deadgood

deadgood Thinking

Our founders Dan Ziglam and Elliot Brook give us a brief insight into their early days of setting up and discuss their ethical approach to business.
We like to think that one of our key motivators relates to inclusion, be it creatively, or collaboratively.

Tell us a little bit about how deadgood got started.

Dan Ziglam: We’re a small British design and manufacturing company. We design, manufacture and distribute furniture, lighting and accessories for commercial environments and interior designers. deadgood got its start over 10 years ago when we were studying furniture design at Northumbria University. There weren’t many jobs available when we graduated, so with a bit of naivety and a lot of bravado, we started the business from the bedroom of a Newcastle flat. We launched deadgood using just one product, a chair that is now part of our Form Collection.

From this one solid idea, we were able to build the deadgood brand and with our range of products, team, suppliers and contacts, we now have a London showroom in addition to our Newcastle office.

How has striking a balance between in-house design and collaborating with other designers helped shape the deadgood brand?

Elliot Brook: We like to think that one of our key motivators relates to inclusion, be it creatively, or collaboratively. This concept is one of the reasons why we began and one of the main reasons we continue. To be inclusive is to accept change and embrace evolution and it is this inherent mutability that inspires us to keep going.

Our team shares these philosophies and we’re fortunate to have the ability to attract like-minded individuals who share our ideals of supporting, nurturing and inspiring each other in order to create a unique culture and platform for young designers. Over the years, our creative network has grown to feature a host of talented folks. If you believe the hype, you’ll know that these creatives are at the vanguard of the design scene here in the UK. The designers we have collaborated with over the years include: Lee Broom, Magnus Long and Daniel Schofield, among others.

We’re also proud to be building an exceptional team in house, a deadgood family, without whom this business would be nothing more than a bright idea on the back of a beer mat.

Why is it so important for you to make your products locally?

Dan: When deadgood got started, we worked with British manufacturers out of necessity. As we started working with these factories, we realised there were thousands of fantastic British manufacturers out there—from furniture to satellite producers—all making great products. It was then that it became our philosophy to work with local companies and support the manufacturing industry that makes this country great. If we can outsource a project to a local factory, they will employ extra staff members in the UK and that really makes a difference in helping people locally.

Another benefit is that it makes our design process much more integrated. Our designers can easily visit factories, which are quite literally around the corner, to talk through specifications, timescales and budgets. We have a two-way partnership with our suppliers and they’re like family to us. As we grow, we will be sticking to our dedication to collaborating with British manufacturers.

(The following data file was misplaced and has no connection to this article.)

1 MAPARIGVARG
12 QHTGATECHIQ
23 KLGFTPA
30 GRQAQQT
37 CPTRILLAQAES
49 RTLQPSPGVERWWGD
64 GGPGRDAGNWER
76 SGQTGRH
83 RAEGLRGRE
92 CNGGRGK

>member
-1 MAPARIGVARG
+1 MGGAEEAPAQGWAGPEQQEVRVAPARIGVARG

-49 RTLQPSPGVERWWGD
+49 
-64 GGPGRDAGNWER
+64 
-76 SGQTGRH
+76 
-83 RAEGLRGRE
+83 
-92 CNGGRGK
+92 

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Why give customers the option to customise furniture? Wouldn’t a one-size-fits-all approach be simpler?

Elliot: We pride ourselves on offering this flexible service as it allows clients to fully integrate their brand into the entire project—from floor and wall coverings to furniture and lighting.

As we work with British manufacturers, we’re set up so that it’s easy for us to customise products. This allows us to better service architects and interior designers who want the ability to customise designs for a specific project.

Are all of your creations eco-friendly?

Dan: We believe that our future success will be acknowledged upon the ability to develop a sustainable business practice that meets consumer needs without compromising our future global welfare.

This philosophy has enabled us to build a manufacturing network with a strong local provenance and to source materials and suppliers that align themselves with our beliefs.

As a business, we constantly strive to address these aims and continue to explore new directions in which we can operate within a socially responsible manner. We also measure and monitor progress toward our environmental goals as a key metric of our business success.

Do you feel it’s important to educate the general public on your green credentials?

Elliot: We’re motivated to develop our business in the most friendly way possible, not exploiting the environment or our fellow citizens. Yes, we create beautiful, functional and competitive products that are made locally by expert craftsmen but there’s more to it than that. In adopting this approach, we can care more for our environment and hope to leave a positive legacy for future generations.

When all’s said and done, we constantly strive to remain at the crest of the wave, challenging the status quo and experimenting with new ideas. People might follow these ideas and imitate but we’re happy with this. We’re not trying to reinvent the wheel, we just want to make sure that our personal values of fun, quality and longevity are aligned with our company philosophy and mission.

That’s the very essence of being deadgood and a real reason to get out of bed in the morning.

After all, we like being deadgood and hope you will too.

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